Connect to share and comment
The largest prime number yet was discovered by University of Central Missouri mathematician Curtis Cooper.
The world's largest prime number yet has been discovered -- all 17,425,170 digits of it.
The figure -- 2 multiplied by itself 57,885,161 times minus 1, written mathematically as 257,885,161-1 -- is the first prime number discovered in nearly five years, according to Scientific American.
The last record-holder? A paltry 12,978,189 digits long.
More from GlobalPost: Physicist avoids $400 traffic ticket with mathematical argument
University of Central Missouri mathematician Curtis Cooper made the find while working with the Great Internet Mersenne Prime Search, giant network of volunteer computers devoted to finding primes, LiveScience reported.
The achievement was no easy feat.
According to CNN, it took Cooper 39 days of nonstop computing to prove that the number was legit.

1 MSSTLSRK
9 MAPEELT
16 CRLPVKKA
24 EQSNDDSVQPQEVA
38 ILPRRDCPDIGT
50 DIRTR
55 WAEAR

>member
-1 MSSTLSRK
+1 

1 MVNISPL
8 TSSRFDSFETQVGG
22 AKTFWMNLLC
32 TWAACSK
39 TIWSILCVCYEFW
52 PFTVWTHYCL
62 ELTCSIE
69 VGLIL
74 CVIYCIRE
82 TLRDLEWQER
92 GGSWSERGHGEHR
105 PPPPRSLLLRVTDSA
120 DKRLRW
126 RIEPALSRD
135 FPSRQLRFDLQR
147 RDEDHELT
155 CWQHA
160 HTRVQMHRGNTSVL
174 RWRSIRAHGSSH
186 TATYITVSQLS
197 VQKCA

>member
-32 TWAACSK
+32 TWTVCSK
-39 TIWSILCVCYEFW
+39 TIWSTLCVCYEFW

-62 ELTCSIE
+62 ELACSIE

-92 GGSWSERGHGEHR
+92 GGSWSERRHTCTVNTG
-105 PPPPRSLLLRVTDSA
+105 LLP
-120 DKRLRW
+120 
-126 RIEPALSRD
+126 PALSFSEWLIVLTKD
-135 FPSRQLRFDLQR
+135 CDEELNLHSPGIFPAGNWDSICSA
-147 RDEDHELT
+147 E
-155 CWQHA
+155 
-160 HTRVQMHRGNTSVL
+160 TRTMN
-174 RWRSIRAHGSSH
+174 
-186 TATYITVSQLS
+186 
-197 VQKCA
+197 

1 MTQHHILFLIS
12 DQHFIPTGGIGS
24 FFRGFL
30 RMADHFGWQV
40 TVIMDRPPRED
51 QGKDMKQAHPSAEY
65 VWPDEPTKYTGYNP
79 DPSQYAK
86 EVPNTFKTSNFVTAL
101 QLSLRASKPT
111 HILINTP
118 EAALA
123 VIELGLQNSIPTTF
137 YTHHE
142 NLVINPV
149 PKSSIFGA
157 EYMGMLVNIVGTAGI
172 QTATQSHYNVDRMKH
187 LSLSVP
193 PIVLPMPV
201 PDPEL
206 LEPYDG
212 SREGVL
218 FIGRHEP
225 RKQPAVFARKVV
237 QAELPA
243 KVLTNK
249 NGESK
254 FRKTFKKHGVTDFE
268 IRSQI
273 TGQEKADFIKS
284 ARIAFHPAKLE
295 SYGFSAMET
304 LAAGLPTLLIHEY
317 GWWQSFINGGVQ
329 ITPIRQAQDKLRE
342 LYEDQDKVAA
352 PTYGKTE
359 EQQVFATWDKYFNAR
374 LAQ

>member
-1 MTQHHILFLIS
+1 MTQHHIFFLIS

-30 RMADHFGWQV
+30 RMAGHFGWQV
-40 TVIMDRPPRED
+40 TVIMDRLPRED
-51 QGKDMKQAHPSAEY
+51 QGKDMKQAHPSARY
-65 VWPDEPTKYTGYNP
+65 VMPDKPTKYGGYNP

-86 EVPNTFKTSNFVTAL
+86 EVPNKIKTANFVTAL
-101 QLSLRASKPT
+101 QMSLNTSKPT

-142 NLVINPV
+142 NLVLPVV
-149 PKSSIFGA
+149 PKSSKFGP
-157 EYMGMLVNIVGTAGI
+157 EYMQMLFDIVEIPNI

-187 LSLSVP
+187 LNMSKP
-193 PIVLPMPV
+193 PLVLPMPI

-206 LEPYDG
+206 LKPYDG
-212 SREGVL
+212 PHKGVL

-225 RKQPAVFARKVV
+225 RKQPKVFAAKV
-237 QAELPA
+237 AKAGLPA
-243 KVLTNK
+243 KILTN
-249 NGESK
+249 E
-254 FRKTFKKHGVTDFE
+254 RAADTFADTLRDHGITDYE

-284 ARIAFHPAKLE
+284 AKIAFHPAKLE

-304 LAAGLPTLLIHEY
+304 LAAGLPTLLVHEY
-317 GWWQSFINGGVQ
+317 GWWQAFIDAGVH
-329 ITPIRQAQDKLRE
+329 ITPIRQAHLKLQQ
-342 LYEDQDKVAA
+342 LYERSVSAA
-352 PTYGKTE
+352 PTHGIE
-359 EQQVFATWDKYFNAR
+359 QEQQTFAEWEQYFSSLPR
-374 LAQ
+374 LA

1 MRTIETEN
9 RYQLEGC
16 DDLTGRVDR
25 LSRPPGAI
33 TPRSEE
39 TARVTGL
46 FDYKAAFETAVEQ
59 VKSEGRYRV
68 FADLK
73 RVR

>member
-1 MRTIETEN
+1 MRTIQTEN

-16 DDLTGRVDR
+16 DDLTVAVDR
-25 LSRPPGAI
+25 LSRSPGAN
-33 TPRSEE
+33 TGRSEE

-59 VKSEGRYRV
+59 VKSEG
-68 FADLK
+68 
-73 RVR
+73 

More from GlobalPost: 6 degrees of Kevin Bacon comes to Google
To review, a prime number is a positive integer that cannot be divided evenly by any number other than itself and the number 1.
The first 10 prime numbers are 2, 3, 5, 7, 11, 13, 17, 19, 23, 29.
You can see an abbreviated version of the new largest prime number here, or download all 17,425,170 digits in a massive, 22MB text file.
While really cool, the discovery won't impact many people's lives.
But it does show that modern computers are fast enough to run such complicated calculations, Jordan Ellenberg, a math professor at the University of Wisconsin, told CNN.
"In some ways, this is more of a triumph in engineering than a triumph of mathematics," he said.